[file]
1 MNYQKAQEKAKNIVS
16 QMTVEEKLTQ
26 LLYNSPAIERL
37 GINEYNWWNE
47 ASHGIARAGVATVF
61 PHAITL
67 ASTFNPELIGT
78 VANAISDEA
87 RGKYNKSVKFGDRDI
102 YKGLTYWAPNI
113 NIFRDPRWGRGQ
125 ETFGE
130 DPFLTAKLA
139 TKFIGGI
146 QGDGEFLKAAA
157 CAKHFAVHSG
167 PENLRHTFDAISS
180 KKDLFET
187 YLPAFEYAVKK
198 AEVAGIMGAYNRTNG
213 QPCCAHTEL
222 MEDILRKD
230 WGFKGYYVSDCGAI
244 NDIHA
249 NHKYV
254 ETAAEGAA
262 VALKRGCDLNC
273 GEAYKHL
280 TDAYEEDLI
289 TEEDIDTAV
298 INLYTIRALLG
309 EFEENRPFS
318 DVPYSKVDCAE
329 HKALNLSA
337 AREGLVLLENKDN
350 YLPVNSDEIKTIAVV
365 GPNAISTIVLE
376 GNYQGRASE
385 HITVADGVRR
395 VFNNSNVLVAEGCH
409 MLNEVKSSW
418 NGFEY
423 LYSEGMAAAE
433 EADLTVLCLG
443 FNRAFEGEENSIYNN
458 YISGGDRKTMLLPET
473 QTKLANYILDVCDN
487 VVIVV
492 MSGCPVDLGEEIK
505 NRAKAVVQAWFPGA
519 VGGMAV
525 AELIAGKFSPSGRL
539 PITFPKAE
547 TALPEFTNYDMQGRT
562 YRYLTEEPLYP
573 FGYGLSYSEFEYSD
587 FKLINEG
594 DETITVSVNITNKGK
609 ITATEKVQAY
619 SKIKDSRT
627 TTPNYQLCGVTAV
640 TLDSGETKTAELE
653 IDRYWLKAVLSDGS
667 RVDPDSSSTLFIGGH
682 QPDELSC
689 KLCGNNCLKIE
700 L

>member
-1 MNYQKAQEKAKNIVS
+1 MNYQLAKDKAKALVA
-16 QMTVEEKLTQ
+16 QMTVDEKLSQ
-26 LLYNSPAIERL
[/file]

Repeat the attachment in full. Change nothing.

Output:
1 MNYQKAQEKAKNIVS
16 QMTVEEKLTQ
26 LLYNSPAIERL
37 GINEYNWWNE
47 ASHGIARAGVATVF
61 PHAITL
67 ASTFNPELIGT
78 VANAISDEA
87 RGKYNKSVKFGDRDI
102 YKGLTYWAPNI
113 NIFRDPRWGRGQ
125 ETFGE
130 DPFLTAKLA
139 TKFIGGI
146 QGDGEFLKAAA
157 CAKHFAVHSG
167 PENLRHTFDAISS
180 KKDLFET
187 YLPAFEYAVKK
198 AEVAGIMGAYNRTNG
213 QPCCAHTEL
222 MEDILRKD
230 WGFKGYYVSDCGAI
244 NDIHA
249 NHKYV
254 ETAAEGAA
262 VALKRGCDLNC
273 GEAYKHL
280 TDAYEEDLI
289 TEEDIDTAV
298 INLYTIRALLG
309 EFEENRPFS
318 DVPYSKVDCAE
329 HKALNLSA
337 AREGLVLLENKDN
350 YLPVNSDEIKTIAVV
365 GPNAISTIVLE
376 GNYQGRASE
385 HITVADGVRR
395 VFNNSNVLVAEGCH
409 MLNEVKSSW
418 NGFEY
423 LYSEGMAAAE
433 EADLTVLCLG
443 FNRAFEGEENSIYNN
458 YISGGDRKTMLLPET
473 QTKLANYILDVCDN
487 VVIVV
492 MSGCPVDLGEEIK
505 NRAKAVVQAWFPGA
519 VGGMAV
525 AELIAGKFSPSGRL
539 PITFPKAE
547 TALPEFTNYDMQGRT
562 YRYLTEEPLYP
573 FGYGLSYSEFEYSD
587 FKLINEG
594 DETITVSVNITNKGK
609 ITATEKVQAY
619 SKIKDSRT
627 TTPNYQLCGVTAV
640 TLDSGETKTAELE
653 IDRYWLKAVLSDGS
667 RVDPDSSSTLFIGGH
682 QPDELSC
689 KLCGNNCLKIE
700 L

>member
-1 MNYQKAQEKAKNIVS
+1 MNYQLAKDKAKALVA
-16 QMTVEEKLTQ
+16 QMTVDEKLSQ
-26 LLYNSPAIERL